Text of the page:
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On his first train ride, Michael meets a new friend from the “whites only” car—but finds they can hang together for only part of the trip—in the last story in a trilogy about the author’s life growing up in the segregated South.
Michael and his granddaddy always stop working to watch the trains as they rush by their Alabama farm on the way to distant places. One day Michael gets what he’s always dreamed of: his first train journey, to visit cousins in Ohio! Boarding the train in the bustling station, Michael and his grandma follow the conductor to the car with the “colored only” sign. But when the train pulls out of Atlanta, the signs come down, and a boy from the next car runs up to Michael, inviting him to explore. The two new friends happily scour the train together and play in Bobby Ray’s car—until the conductor calls out “Chattanooga!” and abruptly ushers Michael back to his grandma for the rest of the ride. How could the rules be so changeable from state to state—and so unfair? Based on author Michael Bandy’s own recollections of taking the train as a boy during the segregation era, this story of a child’s magical first experience is intercut with a sense of baffling injustice, offering both a hopeful tale of friendship and a window into a dark period of history that still resonates today.
About the Author
Michael S. Bandy is the coauthor, with Eric Stein, of White Water and Granddaddy's Turn: A Journey to the Ballot Box,both illustrated by James E. Ransome. White Water was adapted into an award-winning screenplay that was developed into a film. Michael S. Bandy lives in Los Angeles.
Eric Stein is the coauthor, with Michael S. Bandy, of White Water and Granddaddy's Turn and also the coauthor and coproducer of the film White Water. Eric Stein lives in Sherman Oaks, California.
James E. Ransome is the illustrator of White Water and Granddaddy’s Turn, by Michael S. Bandy and Eric Stein, as well as the Coretta Scott King Illustrator Award winner The Creation and many other books for children. James E. Ransome lives in Rhinebeck, New York.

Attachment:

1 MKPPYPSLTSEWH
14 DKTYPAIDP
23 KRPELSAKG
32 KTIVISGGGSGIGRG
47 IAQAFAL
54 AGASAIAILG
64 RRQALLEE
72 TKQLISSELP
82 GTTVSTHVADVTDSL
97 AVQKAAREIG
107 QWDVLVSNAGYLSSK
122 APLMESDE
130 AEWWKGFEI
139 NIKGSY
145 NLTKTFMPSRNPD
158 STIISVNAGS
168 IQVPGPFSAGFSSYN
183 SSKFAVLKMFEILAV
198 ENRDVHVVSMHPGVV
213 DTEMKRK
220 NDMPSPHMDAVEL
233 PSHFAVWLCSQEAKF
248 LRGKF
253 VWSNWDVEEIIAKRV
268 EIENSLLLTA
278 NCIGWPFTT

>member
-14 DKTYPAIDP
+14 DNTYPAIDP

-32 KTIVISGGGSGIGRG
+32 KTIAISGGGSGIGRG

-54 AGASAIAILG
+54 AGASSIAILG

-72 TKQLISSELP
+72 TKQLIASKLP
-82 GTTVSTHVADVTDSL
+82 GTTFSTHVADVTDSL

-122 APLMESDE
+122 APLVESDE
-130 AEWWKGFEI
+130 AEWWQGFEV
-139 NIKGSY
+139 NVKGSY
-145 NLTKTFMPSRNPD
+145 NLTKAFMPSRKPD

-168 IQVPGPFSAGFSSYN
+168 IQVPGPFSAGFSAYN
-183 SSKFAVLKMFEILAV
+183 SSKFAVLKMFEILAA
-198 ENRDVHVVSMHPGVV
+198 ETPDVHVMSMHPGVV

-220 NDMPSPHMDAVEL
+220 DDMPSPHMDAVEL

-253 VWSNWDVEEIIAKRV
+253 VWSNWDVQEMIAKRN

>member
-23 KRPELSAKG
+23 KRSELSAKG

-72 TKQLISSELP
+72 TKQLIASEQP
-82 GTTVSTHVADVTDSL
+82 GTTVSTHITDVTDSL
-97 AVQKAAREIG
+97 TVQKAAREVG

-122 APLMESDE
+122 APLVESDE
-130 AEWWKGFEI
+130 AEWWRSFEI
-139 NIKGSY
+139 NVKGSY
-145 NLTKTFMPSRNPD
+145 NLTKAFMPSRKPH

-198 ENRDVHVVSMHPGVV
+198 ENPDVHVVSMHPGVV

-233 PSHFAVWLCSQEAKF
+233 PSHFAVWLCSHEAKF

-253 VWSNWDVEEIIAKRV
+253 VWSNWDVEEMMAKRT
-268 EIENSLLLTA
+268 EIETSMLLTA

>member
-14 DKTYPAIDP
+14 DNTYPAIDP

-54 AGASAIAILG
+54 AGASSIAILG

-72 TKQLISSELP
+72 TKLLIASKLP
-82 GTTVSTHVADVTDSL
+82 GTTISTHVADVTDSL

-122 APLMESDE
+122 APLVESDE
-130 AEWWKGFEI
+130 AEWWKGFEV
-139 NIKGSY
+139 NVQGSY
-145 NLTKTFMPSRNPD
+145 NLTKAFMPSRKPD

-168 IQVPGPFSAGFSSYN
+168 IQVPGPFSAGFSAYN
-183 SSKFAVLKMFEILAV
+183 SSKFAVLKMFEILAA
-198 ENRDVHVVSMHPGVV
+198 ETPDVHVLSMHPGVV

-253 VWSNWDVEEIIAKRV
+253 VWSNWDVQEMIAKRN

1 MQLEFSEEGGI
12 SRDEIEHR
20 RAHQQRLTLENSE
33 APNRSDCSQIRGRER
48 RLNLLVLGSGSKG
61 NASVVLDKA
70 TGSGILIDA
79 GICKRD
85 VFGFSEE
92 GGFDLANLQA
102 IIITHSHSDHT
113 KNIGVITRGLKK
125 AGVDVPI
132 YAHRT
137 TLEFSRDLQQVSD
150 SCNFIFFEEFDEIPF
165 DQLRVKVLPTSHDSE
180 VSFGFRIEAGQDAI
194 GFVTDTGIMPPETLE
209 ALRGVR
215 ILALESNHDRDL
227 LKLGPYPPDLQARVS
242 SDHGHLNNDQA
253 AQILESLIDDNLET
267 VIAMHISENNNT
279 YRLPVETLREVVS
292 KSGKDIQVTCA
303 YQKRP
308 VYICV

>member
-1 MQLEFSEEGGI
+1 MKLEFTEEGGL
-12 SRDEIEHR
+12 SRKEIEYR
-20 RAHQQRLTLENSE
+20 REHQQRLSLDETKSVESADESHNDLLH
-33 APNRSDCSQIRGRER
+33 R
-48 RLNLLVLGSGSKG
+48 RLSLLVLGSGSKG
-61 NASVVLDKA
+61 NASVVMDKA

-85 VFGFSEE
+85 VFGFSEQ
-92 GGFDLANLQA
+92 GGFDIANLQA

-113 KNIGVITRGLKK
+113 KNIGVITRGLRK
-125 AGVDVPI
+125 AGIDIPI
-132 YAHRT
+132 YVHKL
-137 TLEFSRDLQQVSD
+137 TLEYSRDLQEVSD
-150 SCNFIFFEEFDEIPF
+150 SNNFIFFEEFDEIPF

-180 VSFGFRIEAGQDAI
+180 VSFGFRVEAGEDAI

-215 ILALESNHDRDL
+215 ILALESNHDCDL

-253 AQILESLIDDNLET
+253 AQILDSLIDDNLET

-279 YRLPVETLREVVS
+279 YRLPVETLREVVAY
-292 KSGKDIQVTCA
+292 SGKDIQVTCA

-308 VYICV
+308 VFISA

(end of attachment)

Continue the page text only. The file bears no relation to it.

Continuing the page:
In these lushly illustrated watercolor and collage images, Ransome effectively captures the boys’ kinship amid the senseless, racist Jim Crow laws that separate them. The bucolic landscape outside the train’s windows sharply conflicts with the train conductor’s removal of Michael from the White car. Backmatter addresses the laws that created this unjust travel condition, beginning in 1887 with the Interstate Commerce Act...Painful history portrayed honestly and beautifully to help children understand the very personal impact of racism.
—Kirkus Reviews (starred review)
The team behind Granddaddy’s Turn introduces readers to the cruelty of U.S. segregation through the eyes of a child...Vivid, tightly focused watercolor portraits by Ransome straightforwardly convey the racist policy’s effect on two children, and Bandy and Stein let Michael draw his own thoughtful conclusions in this narrative: “It just didn’t make any sense at all.”
—Publishers Weekly Online (starred review)
Ransome’s watercolor scenes balance the details of train travel that so excited the characters (and will doubtless intrigue even a current Amtrak audience), with understated tracking of the boys’ unfolding friendship...This is a good discussion starter for young listeners who may confront lines not of their making and mixed messages about crossing them.
—Bulletin of the Center for Children's Books
In this picture book set in the 1960s (and inspired by the author’s childhood memories), Michael and his granddaddy are fascinated by the powerful trains that rush by their Alabama farm going North...In his signature watercolor style with collage, Ransome perfectly delivers the wonderment of a boy’s first train ride with beautifully rendered picturesque landscapes, and sensitively captures the innocence of children whose friendship defies the unjust laws of segregation. The author’s note provides brief context for the story, beginning with the 1887 Interstate Commerce Act that regulated railway transportation across state lines.
—The Horn Book